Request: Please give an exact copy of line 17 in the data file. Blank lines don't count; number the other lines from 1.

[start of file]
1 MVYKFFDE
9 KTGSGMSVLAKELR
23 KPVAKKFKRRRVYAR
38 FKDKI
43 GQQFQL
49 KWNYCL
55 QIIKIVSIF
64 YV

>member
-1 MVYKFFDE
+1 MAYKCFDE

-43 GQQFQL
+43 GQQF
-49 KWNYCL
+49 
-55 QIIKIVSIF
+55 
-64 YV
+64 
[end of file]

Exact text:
+55 